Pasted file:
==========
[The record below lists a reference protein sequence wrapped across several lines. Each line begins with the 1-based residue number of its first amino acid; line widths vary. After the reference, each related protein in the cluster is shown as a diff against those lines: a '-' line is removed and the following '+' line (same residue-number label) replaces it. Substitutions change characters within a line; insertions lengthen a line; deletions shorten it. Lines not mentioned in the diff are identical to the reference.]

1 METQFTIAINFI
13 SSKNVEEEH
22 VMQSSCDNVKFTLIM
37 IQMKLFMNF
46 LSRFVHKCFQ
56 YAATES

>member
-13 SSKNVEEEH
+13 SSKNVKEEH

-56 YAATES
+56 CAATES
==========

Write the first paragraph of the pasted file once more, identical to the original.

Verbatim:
[The record below lists a reference protein sequence wrapped across several lines. Each line begins with the 1-based residue number of its first amino acid; line widths vary. After the reference, each related protein in the cluster is shown as a diff against those lines: a '-' line is removed and the following '+' line (same residue-number label) replaces it. Substitutions change characters within a line; insertions lengthen a line; deletions shorten it. Lines not mentioned in the diff are identical to the reference.]